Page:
Food recalls are on the rise, and while some argue that the higher numbers may be due to improved reporting, it remains undisputed that the increased number of major outbreaks is alarming. Bacterial contamination is the leading cause of recalls, accounting for 44.1 percent of all cases, according to Stericycle. Among pathogenic bacteria, Listeria is one of the deadliest and most problematic organisms encountered in the industry. Listeria causes 28 percent of food-related deaths, second only to Salmonella, which causes 31 percent of deaths.
Of the 386 recalls, market withdrawals and alerts reported by the FDA in 2018 (non-fiscal year), almost 13 percent were linked directly to Listeria contamination, including two multistate outbreaks involving deli hams and pork products. Preventing Listeria contamination is crucial, especially for manufacturers of frozen and ready-to-eat foods.
Why is Listeria so dangerous?
Listeria is a bacterium that is present everywhere. It can withstand refrigeration temperatures, survives a wide pH range and can thrive even if there’s a lack of oxygen. Eating food contaminated with Listeria monocytogenes causes listeriosis, a serious infection that could be lethal, particularly for pregnant women and their newborns, the elderly, and people with weakened immune systems. According to the Centers for Disease Control (CDC), an estimated 1,600 people get listeriosis each year, and about 260 people die.
Preventing Listeria contamination
Proper heat treatment and sanitation are the main ways to keep Listeria monocytogenes out of food. Heat treatments, such as pasteurization, easily destroy the bacteria. The problem, however, is ensuring that food does not become contaminated after production. An article in Food Safety Magazine, ‘Listeria Guidance and Best Practices in Produce Facilities’ provides the following recommendations for environmental control of Listeria:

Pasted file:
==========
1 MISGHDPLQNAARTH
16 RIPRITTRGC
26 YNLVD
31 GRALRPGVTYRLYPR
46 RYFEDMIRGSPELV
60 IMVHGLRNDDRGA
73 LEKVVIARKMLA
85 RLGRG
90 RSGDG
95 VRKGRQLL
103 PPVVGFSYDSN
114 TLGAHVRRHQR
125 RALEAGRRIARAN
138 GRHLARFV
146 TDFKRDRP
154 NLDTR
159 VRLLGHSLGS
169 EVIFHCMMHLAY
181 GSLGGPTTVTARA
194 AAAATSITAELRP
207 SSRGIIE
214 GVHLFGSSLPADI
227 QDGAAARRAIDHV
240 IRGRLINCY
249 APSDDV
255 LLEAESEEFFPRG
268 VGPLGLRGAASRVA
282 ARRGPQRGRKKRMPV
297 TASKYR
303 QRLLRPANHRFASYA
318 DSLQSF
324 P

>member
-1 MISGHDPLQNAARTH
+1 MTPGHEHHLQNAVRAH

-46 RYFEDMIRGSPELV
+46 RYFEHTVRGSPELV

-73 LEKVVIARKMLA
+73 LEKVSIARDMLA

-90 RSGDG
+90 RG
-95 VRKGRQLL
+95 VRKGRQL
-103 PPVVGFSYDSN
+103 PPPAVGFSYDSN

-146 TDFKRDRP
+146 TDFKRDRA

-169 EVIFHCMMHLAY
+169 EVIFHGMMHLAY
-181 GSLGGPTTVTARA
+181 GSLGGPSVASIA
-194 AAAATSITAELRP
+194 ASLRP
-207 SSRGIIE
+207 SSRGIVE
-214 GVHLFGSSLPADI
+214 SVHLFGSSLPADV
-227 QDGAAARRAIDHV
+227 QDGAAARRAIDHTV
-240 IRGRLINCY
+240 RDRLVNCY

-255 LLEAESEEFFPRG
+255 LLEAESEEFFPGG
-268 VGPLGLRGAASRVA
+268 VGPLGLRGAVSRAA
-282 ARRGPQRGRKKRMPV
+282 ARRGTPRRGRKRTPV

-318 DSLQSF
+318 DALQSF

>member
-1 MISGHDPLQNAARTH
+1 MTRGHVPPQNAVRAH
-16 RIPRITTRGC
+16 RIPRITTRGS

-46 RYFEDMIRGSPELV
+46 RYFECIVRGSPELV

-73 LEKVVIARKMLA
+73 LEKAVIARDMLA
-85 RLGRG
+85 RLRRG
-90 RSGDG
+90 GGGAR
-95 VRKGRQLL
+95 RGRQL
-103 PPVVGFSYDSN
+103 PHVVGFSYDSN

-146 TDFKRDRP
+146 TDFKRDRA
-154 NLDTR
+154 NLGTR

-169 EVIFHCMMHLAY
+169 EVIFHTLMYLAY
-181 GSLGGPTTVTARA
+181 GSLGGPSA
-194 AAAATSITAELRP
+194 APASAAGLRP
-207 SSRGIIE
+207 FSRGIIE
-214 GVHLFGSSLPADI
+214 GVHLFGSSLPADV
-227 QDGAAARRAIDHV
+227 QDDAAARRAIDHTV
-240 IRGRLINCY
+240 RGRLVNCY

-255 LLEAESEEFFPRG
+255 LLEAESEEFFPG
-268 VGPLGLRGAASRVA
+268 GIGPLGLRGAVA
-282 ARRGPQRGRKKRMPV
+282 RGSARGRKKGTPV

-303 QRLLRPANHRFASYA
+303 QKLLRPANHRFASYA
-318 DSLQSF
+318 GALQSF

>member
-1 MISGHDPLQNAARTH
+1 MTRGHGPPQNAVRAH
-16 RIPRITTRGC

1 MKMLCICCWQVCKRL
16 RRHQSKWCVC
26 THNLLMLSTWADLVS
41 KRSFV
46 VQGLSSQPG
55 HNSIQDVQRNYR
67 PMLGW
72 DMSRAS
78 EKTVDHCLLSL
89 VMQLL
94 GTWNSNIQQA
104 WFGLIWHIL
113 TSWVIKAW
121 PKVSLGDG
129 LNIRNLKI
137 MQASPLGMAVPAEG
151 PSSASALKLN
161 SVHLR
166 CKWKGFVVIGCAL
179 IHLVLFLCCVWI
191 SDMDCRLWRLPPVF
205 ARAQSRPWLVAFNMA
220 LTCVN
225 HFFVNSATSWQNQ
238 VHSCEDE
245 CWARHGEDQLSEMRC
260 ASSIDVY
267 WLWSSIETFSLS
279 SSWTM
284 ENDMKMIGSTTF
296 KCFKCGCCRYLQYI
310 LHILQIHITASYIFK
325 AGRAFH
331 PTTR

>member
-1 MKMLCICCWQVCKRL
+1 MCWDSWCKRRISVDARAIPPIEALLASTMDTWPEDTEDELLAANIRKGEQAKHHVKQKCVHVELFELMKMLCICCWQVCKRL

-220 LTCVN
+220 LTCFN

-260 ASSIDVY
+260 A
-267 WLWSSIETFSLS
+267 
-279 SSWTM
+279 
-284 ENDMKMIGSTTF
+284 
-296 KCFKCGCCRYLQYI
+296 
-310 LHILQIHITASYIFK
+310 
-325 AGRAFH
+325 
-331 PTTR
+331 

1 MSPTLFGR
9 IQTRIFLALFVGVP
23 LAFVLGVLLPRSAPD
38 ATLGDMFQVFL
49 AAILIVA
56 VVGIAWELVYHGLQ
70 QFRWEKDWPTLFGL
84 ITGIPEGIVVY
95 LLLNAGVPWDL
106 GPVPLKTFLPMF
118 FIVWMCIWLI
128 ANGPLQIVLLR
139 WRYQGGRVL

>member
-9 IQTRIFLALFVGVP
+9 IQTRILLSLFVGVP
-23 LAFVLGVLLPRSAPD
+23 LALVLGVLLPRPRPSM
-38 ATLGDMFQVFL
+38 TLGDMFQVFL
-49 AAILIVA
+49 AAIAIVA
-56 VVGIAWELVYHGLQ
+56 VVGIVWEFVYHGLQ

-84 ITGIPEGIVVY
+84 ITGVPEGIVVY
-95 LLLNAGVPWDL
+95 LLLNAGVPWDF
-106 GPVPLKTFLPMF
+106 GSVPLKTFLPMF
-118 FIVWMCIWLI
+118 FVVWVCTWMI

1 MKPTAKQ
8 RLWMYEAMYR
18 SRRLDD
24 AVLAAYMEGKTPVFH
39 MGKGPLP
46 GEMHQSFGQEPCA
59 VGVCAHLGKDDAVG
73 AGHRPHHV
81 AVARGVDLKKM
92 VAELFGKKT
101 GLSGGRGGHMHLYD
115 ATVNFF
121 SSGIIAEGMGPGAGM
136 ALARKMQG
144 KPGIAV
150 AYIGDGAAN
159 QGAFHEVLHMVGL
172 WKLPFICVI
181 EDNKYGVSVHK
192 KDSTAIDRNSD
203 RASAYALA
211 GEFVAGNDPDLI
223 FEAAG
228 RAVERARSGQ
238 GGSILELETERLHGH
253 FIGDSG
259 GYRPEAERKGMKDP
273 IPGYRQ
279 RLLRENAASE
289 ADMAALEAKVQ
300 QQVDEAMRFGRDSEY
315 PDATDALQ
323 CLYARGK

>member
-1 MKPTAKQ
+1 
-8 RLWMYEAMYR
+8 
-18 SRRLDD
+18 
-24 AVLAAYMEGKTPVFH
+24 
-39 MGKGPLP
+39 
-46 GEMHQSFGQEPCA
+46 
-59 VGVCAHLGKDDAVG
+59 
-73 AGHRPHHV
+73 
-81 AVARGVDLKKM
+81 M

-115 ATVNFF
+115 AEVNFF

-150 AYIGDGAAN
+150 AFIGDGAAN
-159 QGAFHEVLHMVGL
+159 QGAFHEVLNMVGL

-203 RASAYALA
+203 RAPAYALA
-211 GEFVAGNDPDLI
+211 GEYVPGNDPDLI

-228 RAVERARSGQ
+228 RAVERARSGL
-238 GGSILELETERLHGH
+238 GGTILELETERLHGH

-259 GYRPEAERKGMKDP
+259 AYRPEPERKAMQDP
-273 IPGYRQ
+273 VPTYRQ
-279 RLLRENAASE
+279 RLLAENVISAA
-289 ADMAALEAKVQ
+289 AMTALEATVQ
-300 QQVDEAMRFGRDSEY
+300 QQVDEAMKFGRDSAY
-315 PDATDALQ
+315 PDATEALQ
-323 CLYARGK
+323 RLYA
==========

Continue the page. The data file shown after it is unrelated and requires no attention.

Understand your level of vulnerability by testing your current production environment.
Eliminate equipment and facility risks. For instance, where possible, adopt epoxy-coated, seamless walls and floors for easier cleaning
Improve traffic flow for better control; for instance, by designating different traffic routes for employees who work in RTE and non-RTE areas
Adopting industry standard programs for Listeria control could also be immensely useful. A good choice is the Listeria Control Program (LCP) developed by the American Frozen Foods Institute (AFFI). The program takes a holistic approach to Listeria control and provides detailed resources, guidelines, and standardized procedures in the following seven areas:
good manufacturing practices
The FDA also provides draft guidance for the control of Listeria in ready-to-eat foods. The document includes recommendations on several aspects of Listeria control including controls for personnel, plant design, construction and operation, and environmental monitoring to verify control of Listeria spp.
Protecting your supply chain
While maintaining good sanitary practices within your own firm is important, you also need to keep an eye on your suppliers. We have seen many companies recall their products due to food safety breaches in their supply chain. Supply chain visibility is crucial for ensuring your suppliers abide by industry standards for Listeria control. To learn more about how FoodLogiQ can help you ensure food safety, traceability and supply chain transparency, request a demo.